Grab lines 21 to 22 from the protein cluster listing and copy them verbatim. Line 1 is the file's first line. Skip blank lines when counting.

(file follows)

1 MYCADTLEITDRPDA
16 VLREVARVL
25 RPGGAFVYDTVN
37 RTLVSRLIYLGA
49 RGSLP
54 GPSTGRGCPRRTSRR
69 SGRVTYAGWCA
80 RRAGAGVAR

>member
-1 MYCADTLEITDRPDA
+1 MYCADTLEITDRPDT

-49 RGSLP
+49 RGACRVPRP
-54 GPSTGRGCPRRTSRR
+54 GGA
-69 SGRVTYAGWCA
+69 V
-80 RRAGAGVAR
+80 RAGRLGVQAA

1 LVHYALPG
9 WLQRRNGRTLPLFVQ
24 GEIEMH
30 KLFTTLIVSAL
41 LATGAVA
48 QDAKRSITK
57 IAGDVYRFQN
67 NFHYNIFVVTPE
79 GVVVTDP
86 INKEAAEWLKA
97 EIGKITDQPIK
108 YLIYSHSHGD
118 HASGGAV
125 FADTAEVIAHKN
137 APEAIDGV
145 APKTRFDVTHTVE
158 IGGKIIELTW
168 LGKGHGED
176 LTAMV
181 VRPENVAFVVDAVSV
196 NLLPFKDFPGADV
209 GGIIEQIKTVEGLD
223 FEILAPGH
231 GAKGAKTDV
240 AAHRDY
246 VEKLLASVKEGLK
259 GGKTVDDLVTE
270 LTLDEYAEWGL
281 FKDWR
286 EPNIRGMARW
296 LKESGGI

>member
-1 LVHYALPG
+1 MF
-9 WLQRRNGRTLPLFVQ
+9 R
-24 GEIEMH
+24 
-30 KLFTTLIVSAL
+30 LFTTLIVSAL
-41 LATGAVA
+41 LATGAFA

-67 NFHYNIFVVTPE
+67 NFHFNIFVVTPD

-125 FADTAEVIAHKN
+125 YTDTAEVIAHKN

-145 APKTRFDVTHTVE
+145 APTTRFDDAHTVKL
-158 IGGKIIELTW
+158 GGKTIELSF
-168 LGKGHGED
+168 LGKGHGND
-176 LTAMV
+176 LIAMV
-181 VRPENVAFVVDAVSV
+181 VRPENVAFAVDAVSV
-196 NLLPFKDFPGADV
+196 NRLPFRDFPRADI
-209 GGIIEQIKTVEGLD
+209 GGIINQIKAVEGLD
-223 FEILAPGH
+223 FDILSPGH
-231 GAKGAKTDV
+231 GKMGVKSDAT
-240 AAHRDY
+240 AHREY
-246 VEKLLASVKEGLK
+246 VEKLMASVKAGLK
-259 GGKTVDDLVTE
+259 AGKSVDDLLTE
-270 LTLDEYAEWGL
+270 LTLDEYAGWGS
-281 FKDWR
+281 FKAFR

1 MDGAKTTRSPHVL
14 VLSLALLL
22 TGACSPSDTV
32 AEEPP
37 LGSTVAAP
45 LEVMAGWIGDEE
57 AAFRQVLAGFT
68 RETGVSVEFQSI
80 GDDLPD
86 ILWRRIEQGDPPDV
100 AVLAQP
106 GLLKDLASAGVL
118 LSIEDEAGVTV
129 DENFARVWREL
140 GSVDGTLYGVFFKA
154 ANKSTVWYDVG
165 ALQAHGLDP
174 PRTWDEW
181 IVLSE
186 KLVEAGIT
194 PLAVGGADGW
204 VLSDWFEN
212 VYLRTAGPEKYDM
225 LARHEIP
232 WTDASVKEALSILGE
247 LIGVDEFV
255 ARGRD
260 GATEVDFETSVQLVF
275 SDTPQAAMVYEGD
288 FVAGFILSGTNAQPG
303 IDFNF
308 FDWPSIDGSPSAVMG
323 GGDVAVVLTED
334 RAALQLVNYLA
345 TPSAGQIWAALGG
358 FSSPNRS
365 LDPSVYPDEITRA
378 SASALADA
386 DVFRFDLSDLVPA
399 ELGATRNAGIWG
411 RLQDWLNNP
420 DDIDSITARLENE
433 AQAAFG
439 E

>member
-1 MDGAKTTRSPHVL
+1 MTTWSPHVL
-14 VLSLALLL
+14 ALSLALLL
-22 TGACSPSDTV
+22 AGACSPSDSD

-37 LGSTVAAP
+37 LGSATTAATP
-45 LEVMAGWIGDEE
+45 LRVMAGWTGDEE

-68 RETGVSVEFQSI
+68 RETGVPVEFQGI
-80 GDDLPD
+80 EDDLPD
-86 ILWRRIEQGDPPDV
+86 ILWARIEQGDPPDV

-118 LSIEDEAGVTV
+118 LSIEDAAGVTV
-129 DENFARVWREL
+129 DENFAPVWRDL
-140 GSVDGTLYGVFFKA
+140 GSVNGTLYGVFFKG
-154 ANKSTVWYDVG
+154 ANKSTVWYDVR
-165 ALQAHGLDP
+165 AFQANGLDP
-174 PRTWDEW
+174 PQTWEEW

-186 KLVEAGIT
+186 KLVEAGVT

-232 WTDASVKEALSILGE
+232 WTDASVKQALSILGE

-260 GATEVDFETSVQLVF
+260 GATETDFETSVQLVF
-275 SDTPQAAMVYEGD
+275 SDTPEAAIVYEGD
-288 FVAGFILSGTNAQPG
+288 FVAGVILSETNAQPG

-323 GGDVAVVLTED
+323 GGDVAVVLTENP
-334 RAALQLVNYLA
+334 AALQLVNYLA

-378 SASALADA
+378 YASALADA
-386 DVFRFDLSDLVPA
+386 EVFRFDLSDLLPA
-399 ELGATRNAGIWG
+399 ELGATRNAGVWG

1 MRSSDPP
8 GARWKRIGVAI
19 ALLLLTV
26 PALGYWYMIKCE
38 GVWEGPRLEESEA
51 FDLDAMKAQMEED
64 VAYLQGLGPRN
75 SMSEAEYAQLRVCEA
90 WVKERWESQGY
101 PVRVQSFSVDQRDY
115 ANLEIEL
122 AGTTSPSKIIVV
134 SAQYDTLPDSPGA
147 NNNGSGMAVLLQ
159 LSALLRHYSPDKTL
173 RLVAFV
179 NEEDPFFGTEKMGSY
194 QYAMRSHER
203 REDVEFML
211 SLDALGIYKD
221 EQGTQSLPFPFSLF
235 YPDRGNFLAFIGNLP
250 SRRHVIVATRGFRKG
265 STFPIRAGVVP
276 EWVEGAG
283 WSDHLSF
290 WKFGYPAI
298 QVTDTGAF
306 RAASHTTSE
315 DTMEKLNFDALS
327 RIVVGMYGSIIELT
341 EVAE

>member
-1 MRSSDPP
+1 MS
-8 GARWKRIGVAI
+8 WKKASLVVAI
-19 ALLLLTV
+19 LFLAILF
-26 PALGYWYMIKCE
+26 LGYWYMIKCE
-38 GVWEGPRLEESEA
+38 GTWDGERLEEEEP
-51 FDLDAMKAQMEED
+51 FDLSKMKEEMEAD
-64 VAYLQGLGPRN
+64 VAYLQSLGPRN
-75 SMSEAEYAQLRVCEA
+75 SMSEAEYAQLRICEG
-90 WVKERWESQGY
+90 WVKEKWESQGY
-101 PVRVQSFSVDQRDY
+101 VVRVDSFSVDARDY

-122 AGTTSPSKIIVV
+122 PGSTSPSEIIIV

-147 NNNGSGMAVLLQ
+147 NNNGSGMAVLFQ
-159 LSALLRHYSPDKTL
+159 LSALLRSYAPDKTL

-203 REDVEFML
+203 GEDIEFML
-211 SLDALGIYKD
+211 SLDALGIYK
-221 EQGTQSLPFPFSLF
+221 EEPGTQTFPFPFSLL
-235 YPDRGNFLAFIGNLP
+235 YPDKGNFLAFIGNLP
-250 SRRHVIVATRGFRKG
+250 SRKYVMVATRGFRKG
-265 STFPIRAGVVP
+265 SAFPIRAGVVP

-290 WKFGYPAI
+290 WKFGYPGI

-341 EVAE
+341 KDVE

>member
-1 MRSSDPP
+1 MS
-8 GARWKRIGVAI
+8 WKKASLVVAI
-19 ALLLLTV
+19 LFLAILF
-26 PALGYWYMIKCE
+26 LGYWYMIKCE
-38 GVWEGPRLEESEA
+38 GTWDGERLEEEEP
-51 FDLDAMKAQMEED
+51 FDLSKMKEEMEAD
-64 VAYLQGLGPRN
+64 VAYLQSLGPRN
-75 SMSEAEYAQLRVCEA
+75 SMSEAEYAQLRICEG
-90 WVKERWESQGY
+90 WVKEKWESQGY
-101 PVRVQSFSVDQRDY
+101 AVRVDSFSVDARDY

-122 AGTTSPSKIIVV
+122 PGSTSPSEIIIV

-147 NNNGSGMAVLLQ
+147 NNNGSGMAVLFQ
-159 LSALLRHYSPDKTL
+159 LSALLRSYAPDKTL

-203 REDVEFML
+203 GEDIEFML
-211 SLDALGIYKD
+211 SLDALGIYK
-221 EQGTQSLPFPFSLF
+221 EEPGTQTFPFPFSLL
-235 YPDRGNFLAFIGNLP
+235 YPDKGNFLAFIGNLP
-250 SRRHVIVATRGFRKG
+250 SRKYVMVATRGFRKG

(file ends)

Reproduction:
9 WLQRRNGRTLPLFVQ
24 GEIEMH